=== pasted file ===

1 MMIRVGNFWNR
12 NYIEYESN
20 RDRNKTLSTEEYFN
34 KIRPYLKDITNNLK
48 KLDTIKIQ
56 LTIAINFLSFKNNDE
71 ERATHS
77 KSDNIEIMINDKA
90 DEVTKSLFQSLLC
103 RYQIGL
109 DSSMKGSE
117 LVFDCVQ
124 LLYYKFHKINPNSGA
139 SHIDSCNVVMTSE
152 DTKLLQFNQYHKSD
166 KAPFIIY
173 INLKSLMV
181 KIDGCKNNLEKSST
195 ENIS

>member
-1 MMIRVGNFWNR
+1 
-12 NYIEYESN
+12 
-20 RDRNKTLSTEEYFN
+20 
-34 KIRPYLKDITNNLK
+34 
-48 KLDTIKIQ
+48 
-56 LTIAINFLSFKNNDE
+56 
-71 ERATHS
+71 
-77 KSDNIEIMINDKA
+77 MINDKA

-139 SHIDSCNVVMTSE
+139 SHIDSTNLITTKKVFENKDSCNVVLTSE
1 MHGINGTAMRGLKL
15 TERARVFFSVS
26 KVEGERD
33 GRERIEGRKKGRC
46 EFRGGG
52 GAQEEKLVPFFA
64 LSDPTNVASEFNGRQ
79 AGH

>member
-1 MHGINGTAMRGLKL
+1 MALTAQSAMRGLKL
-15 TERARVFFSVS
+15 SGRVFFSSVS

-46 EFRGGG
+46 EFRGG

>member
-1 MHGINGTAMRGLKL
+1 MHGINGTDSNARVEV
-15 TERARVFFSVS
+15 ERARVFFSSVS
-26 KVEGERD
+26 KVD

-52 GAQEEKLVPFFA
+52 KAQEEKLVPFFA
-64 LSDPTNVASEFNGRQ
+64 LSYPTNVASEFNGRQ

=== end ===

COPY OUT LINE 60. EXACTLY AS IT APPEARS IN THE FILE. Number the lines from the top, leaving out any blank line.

+26 KVD